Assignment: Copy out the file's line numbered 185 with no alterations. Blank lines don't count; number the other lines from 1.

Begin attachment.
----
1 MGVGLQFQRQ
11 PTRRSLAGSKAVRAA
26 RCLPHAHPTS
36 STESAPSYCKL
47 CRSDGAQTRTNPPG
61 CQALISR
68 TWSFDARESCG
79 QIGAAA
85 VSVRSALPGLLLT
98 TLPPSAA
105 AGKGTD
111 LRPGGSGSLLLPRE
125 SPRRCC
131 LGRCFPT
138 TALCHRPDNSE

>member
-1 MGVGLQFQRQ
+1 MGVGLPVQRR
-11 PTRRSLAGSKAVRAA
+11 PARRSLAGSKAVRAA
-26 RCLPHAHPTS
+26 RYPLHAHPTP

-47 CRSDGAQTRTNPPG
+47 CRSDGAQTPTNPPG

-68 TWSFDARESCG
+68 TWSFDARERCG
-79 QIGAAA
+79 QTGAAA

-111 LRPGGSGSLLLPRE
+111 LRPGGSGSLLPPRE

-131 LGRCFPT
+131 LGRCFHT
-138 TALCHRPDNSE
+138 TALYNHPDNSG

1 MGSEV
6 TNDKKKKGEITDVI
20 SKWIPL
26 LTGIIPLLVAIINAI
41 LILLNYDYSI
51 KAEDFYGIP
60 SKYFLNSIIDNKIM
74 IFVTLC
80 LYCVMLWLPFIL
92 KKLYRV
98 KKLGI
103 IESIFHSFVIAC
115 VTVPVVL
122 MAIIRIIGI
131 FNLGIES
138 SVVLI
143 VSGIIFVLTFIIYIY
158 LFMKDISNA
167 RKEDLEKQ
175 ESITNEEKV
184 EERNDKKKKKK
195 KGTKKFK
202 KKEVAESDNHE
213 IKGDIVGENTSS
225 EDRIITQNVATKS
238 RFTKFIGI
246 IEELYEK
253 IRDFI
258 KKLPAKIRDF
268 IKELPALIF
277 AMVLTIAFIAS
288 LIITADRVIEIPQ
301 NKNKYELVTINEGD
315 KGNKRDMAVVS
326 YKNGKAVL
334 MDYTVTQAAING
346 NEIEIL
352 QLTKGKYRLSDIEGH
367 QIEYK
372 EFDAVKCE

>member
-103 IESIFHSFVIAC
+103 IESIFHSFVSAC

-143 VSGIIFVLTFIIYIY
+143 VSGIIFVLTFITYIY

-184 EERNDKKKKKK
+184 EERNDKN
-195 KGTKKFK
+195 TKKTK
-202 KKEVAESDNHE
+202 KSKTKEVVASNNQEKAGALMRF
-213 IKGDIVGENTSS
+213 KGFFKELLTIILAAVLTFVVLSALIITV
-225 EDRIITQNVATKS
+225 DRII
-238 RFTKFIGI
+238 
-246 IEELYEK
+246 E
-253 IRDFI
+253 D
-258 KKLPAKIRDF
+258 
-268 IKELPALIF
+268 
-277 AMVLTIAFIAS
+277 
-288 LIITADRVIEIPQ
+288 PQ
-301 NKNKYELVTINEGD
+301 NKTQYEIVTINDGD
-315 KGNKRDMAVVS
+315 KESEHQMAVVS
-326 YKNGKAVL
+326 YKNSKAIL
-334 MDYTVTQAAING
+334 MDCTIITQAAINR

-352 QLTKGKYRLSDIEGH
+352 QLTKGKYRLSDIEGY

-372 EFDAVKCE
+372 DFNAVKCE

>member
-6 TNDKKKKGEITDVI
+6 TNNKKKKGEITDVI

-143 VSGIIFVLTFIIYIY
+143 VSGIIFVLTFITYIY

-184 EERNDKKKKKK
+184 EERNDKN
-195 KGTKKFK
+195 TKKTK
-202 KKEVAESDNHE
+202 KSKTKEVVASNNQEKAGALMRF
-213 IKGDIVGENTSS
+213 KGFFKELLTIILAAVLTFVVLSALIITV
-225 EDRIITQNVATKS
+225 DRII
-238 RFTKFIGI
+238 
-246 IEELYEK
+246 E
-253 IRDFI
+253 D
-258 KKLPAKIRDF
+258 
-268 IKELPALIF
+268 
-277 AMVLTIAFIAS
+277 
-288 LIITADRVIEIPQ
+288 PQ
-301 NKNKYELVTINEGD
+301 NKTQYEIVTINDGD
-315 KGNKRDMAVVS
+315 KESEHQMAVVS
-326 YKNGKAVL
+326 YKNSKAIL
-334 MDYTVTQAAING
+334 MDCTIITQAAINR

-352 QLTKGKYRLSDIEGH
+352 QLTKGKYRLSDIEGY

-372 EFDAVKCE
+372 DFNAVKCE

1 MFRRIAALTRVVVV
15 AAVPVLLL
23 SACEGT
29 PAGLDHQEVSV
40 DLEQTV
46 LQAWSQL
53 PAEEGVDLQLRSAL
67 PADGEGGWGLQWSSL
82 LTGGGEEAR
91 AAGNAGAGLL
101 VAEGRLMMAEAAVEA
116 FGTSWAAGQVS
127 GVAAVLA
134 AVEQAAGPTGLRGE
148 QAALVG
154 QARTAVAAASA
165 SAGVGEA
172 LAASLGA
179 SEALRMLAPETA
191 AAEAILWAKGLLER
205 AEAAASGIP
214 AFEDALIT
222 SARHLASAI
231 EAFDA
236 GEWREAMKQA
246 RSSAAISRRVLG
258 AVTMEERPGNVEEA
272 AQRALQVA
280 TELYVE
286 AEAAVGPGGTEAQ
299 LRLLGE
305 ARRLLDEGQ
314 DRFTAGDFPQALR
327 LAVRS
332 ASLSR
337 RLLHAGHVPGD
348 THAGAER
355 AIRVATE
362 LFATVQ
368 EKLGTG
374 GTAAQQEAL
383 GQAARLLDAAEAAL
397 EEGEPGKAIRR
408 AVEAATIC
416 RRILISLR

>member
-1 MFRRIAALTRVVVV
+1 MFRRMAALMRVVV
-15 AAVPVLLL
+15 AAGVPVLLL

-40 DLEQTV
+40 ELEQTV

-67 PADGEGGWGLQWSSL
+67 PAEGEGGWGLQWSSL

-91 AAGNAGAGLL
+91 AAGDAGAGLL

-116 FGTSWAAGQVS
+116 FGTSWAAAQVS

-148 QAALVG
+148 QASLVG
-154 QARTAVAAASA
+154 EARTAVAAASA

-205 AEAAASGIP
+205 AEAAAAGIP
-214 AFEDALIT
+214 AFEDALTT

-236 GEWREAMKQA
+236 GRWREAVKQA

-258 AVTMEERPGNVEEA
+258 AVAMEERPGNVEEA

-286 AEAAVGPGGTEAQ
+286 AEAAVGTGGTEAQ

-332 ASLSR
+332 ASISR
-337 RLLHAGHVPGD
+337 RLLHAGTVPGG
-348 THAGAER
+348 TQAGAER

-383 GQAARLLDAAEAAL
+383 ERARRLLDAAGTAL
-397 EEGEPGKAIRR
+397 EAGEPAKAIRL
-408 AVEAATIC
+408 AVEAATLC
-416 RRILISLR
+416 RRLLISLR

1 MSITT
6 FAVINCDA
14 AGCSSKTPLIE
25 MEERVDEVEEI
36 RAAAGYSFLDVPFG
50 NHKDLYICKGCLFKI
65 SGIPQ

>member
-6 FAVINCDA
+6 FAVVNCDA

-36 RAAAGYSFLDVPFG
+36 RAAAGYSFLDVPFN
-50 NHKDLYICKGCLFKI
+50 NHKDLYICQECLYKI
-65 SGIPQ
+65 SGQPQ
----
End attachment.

280 TELYVE